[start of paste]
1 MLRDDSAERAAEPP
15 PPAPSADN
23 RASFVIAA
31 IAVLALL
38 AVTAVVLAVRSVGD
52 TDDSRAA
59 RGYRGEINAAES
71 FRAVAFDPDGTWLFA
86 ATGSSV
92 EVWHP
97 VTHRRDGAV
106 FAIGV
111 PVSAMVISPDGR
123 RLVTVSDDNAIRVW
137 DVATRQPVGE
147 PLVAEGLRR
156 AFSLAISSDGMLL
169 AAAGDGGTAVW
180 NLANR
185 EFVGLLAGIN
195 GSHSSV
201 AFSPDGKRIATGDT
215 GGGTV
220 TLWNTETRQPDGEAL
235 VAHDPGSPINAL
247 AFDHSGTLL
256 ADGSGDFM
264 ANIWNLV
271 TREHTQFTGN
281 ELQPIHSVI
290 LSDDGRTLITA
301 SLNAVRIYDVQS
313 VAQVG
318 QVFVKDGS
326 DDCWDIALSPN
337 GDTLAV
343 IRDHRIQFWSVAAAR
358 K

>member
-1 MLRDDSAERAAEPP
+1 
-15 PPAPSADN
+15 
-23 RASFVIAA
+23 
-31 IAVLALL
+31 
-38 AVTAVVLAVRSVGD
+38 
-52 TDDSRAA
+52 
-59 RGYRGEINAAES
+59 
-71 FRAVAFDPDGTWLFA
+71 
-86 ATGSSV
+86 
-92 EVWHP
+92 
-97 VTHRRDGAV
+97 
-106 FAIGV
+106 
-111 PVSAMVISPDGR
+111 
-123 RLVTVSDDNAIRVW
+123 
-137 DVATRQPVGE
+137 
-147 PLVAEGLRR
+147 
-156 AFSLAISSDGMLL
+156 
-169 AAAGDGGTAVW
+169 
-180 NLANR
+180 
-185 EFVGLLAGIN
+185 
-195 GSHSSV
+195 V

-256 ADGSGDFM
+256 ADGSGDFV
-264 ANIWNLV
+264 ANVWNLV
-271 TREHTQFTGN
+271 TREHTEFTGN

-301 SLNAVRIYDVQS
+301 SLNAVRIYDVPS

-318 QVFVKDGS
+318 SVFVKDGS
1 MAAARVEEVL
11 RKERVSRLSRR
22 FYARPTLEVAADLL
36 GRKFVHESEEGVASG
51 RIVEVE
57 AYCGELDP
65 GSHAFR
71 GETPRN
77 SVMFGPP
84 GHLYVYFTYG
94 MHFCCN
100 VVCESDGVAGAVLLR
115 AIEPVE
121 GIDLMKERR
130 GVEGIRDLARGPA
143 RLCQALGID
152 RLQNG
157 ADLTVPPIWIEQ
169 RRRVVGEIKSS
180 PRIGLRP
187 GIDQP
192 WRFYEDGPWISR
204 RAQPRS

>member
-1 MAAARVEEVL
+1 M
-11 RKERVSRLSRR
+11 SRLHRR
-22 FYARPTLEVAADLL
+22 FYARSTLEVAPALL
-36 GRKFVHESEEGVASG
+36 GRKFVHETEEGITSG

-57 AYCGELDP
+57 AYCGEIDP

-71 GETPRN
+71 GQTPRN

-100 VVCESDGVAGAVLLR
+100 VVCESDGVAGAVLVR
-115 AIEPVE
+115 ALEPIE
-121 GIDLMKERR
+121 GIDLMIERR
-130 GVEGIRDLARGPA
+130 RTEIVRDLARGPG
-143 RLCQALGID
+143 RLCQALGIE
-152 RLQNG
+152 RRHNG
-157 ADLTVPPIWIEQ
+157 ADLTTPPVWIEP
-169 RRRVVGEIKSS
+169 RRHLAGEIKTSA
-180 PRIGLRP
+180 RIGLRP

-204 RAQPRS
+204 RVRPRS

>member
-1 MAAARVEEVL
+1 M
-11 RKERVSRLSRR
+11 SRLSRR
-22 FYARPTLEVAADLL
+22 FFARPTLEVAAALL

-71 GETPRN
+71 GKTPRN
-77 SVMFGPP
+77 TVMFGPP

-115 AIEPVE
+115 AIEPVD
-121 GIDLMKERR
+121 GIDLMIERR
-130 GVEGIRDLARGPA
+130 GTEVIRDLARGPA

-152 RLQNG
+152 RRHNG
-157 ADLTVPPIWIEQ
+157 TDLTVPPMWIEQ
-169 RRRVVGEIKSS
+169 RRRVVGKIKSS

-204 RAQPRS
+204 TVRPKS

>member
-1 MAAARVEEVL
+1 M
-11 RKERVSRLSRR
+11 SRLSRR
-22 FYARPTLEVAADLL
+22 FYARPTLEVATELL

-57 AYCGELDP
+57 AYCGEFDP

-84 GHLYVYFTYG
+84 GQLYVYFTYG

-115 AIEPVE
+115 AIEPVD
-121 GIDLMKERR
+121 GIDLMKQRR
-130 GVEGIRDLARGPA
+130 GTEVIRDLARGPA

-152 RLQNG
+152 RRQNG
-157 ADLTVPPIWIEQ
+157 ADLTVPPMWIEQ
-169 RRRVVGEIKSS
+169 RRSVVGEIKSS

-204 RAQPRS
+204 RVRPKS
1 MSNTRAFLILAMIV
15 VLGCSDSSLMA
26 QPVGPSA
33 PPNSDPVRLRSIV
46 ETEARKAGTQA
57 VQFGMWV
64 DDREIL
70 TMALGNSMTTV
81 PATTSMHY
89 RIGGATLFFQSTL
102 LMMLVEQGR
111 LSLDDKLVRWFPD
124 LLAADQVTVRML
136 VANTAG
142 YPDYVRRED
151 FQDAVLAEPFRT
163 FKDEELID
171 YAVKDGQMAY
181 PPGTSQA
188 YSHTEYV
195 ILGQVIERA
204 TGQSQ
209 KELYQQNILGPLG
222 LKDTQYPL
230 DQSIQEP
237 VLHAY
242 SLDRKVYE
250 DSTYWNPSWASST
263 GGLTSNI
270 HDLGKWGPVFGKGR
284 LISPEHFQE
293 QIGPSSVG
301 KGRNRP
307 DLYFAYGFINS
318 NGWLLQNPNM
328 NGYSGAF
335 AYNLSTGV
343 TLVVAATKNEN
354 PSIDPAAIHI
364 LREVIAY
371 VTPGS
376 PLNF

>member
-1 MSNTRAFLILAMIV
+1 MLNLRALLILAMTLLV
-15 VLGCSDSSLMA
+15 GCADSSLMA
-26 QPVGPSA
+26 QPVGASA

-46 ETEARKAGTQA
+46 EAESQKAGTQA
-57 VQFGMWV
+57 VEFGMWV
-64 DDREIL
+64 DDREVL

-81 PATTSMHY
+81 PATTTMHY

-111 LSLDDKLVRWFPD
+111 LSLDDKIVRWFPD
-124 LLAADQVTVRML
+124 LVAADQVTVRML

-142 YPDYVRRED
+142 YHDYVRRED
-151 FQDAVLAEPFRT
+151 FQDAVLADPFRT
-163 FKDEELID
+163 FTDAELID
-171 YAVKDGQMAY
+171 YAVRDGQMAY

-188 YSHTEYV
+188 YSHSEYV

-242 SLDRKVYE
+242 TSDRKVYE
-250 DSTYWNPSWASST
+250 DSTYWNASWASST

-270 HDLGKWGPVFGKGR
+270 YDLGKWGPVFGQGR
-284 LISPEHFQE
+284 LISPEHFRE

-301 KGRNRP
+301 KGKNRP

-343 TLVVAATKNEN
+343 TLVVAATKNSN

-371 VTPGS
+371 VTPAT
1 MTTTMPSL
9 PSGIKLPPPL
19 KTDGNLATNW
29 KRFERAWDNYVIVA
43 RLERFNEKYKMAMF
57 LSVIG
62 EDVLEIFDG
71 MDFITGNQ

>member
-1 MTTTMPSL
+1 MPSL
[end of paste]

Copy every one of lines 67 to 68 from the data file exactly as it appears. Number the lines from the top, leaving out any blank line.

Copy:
+123 
-137 DVATRQPVGE